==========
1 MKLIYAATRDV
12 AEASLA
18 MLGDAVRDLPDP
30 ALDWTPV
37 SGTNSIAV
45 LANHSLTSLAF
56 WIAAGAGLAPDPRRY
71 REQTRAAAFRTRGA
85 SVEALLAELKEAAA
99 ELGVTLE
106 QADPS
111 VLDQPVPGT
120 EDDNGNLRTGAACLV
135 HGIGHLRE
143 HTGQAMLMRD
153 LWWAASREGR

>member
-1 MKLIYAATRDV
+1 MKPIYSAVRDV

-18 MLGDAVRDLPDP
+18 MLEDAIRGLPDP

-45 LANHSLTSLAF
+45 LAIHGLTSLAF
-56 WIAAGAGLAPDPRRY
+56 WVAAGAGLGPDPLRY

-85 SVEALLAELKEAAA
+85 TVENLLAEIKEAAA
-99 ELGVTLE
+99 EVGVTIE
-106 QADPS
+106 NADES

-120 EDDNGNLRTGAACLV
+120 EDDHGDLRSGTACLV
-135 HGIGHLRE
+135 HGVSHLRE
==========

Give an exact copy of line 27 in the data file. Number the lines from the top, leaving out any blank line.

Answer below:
+85 TVENLLAEIKEAAA